We start seedlings in our basement under lights. Their leaves are beautiful, dark green and tender, and they just look gorgeous. But they are tender and frail, and need to be acclimated by gradual exposure to outdoor conditions, before being planted. Gardeners often call this conditioning process "hardening off." Most of the seedlings that we are distributing now have been hardened, but you may want to do a little more before planting them outside in their final outdoor growing spot, whether that's in the ground or in a container. Here is a nice article about hardening plants from Penn State Extension, and here is another from growveg.com.
Some growers even expose seeds to stresses prior to, or during, germination. Exposing tomato seeds to heat as they germinated was found to be helpful in preparing tomatoes for high-heat conditions in Saudi Arabia. The authors of the experiment found best results by soaking the seeds for 5 minutes, then drying them and putting them in 140-degree Fahrenheit temperatures for an hour or two. (Reference)
Scientists talk about this phenomenon of hardening as acquisition of "memory." Memory in plants means an initial exposure leads to a more efficient or rapid response to subsequent stress. In this sense, plants can remember drought, cold, excess light, salinity, and the presence of specific chemicals. It's even possible for plants to pass on a stress memory to their offspring!
So how do plants remember things? They don't have neurons and brains like we do. One mechanism is building up and retention of biological molecules (proteins and RNA) that are poised to carry out the stress response. By slowly exposing a plant to outdoor conditions, you are giving it time to turn on the appropriate biological circuits and build up the physiological tools it needs to flourish in those conditions. When conditions are great -- warm and sunny, with just the right amount of water and food -- plants will gradually reset and go back to happy, trustful growing. However, they may also remember the stress and be better prepared for next time - either through retaining some of the signaling molecules that are ready to turn on the stress response, or perhaps through longer-lived epigenetic mechanisms.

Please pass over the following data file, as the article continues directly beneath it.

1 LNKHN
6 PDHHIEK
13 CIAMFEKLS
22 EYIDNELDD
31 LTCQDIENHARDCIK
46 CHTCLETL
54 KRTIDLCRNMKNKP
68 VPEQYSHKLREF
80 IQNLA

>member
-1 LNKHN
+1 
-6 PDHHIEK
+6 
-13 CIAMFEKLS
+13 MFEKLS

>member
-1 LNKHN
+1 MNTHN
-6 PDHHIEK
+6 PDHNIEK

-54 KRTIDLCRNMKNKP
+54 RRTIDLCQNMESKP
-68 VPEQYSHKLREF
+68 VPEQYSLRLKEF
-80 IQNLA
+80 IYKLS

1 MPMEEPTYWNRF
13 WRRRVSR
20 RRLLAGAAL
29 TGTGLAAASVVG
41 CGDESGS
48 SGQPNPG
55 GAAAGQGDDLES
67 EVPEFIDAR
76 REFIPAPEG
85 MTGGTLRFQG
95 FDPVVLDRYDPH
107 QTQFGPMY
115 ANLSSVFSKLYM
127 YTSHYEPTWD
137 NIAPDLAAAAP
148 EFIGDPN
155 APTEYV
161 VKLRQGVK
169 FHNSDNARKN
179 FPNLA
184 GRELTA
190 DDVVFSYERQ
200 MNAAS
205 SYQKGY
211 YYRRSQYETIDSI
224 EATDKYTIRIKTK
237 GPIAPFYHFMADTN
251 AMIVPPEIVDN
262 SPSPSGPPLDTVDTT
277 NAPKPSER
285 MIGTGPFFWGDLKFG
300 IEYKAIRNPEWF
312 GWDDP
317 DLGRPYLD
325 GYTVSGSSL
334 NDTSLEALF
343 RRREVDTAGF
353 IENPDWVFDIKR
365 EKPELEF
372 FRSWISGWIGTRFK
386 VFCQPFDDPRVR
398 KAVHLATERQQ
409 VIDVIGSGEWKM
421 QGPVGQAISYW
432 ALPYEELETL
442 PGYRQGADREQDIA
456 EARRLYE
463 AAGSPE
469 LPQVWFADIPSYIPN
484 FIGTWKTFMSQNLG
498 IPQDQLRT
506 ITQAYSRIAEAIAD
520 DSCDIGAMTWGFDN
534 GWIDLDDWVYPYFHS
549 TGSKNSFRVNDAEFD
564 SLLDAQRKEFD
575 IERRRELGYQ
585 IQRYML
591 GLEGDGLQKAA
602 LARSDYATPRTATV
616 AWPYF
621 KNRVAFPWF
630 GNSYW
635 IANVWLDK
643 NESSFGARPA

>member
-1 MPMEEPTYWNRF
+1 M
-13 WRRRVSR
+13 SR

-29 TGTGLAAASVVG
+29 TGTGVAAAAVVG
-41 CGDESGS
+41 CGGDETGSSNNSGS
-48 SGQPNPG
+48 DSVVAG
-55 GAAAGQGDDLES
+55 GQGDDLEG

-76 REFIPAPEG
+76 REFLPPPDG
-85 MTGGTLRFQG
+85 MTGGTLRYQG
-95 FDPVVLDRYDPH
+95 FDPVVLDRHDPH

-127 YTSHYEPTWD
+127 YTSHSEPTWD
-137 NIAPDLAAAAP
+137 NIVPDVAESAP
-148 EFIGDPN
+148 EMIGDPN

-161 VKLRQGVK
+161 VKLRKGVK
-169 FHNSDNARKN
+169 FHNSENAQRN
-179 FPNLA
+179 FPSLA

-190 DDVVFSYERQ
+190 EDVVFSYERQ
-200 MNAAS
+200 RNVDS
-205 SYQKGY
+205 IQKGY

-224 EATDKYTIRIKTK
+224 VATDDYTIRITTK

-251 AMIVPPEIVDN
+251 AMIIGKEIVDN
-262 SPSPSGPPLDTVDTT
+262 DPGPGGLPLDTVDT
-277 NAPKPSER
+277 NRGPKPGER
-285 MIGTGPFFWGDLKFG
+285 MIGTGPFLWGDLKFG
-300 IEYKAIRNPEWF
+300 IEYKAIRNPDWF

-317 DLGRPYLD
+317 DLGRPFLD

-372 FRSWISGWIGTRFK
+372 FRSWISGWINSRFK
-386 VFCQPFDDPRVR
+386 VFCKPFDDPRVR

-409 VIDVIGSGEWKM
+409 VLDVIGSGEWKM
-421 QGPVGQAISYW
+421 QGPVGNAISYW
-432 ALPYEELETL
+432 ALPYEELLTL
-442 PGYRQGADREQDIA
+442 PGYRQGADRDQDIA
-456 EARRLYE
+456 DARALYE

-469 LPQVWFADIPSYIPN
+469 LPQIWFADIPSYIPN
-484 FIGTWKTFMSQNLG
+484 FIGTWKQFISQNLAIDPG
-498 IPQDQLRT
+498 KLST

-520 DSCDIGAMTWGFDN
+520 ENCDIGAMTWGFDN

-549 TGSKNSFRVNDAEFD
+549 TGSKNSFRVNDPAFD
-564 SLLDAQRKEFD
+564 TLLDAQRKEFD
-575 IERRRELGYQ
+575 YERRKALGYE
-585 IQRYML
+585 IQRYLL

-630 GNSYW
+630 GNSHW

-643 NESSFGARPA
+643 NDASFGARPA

Epigenetic changes involve modification not of the DNA genome sequence, but of the chemical "tags" that can be attached either directly to the DNA, or to the structural proteins around which the DNA is wrapped. These modifications are not as durable as the DNA sequence itself, but can be inherited by daughter cells. Interestingly, plants are different than animals in that the germline cells (that make the next generation) are descended from somatic cells, and not directly from the previous generation's germline cells as in animals. This means that there is more opportunity to write (epigenetically) into the plant's germ cells information about the plant's experience during its lifetime. Moreover, the process of embryogenesis in animals erases most epigenetic markings, but plants retain more of their epigenetic marks during embryogenesis.
At any rate, keep an eye on your plants as you expose the to more sun, heat, cold and wind. How does its appearance change? Under what conditions does it appear to thrive?